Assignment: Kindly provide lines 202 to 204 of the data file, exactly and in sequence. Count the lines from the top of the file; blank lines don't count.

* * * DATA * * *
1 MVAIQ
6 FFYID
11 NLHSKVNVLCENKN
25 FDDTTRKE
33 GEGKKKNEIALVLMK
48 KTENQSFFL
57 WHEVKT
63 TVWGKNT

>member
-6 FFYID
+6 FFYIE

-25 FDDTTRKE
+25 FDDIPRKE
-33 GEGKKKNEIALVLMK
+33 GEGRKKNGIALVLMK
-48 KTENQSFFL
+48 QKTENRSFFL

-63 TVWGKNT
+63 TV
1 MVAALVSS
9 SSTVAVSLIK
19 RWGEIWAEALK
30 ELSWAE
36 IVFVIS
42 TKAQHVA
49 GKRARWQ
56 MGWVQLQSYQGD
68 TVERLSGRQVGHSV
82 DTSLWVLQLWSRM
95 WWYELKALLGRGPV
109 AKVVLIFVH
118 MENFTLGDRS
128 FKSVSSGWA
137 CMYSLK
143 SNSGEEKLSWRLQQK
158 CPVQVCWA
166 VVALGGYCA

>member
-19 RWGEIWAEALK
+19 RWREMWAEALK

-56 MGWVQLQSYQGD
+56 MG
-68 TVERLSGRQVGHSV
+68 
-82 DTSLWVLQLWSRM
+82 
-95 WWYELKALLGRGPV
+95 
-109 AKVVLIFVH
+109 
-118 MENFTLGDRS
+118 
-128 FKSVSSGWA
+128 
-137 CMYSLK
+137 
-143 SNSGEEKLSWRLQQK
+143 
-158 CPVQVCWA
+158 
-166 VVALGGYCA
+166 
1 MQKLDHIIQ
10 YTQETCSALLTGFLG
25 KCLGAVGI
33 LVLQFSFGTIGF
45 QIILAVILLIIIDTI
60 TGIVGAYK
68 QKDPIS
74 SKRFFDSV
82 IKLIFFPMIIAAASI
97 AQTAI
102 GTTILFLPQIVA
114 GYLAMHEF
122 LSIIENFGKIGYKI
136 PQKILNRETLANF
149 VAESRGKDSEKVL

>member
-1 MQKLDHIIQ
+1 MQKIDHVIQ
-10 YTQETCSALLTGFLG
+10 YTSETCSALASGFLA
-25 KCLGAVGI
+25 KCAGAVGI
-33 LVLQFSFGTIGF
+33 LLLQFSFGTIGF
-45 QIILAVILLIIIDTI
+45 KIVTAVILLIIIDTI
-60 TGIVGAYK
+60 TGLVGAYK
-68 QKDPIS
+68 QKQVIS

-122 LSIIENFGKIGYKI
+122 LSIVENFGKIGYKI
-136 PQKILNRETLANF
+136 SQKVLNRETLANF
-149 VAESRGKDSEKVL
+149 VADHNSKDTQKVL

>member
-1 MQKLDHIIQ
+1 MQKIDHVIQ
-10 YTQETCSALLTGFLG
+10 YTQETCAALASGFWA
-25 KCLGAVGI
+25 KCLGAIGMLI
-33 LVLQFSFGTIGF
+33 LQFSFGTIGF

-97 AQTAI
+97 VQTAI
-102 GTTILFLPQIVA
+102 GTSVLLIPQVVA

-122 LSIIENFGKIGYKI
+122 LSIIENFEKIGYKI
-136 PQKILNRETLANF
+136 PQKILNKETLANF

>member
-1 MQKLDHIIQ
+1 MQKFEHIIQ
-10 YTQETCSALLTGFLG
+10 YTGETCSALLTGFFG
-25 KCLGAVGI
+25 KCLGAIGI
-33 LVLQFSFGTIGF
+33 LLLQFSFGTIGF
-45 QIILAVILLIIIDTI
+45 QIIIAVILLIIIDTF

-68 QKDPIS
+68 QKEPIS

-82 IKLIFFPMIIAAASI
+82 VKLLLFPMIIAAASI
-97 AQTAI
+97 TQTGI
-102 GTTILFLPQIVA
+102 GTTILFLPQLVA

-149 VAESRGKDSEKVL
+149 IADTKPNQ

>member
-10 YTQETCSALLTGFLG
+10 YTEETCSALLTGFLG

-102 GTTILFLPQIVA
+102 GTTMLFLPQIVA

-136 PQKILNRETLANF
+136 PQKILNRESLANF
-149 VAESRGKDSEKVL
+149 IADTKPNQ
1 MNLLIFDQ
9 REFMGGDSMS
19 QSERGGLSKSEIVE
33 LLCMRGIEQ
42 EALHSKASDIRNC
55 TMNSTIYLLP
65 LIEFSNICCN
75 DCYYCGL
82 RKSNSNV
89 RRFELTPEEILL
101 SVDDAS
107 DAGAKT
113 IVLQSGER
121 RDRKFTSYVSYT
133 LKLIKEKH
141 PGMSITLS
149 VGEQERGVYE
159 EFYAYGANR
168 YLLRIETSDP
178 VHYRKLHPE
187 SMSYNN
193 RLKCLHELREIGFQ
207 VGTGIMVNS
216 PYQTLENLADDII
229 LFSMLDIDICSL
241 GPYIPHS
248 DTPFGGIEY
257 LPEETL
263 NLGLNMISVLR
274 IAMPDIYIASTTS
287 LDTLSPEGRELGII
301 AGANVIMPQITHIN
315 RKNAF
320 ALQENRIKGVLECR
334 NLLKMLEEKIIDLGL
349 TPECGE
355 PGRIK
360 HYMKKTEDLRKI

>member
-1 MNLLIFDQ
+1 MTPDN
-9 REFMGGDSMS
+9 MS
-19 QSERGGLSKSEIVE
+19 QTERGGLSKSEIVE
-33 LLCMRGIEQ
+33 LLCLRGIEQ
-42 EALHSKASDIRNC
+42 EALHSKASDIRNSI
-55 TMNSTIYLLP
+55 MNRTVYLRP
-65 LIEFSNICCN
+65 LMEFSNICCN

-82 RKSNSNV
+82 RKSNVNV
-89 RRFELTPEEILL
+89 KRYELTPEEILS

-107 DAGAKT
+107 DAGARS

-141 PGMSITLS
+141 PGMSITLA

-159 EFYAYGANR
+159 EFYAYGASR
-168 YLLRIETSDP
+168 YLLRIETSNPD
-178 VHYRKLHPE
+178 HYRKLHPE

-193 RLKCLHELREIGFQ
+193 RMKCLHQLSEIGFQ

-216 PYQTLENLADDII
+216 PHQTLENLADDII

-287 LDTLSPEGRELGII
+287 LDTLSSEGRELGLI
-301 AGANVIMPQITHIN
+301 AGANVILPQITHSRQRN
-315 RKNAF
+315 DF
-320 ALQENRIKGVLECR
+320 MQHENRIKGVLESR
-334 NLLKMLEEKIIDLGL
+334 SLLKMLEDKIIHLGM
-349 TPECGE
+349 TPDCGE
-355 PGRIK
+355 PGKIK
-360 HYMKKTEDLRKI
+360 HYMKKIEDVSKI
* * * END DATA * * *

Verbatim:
+89 KRYELTPEEILS

-107 DAGAKT
+107 DAGARS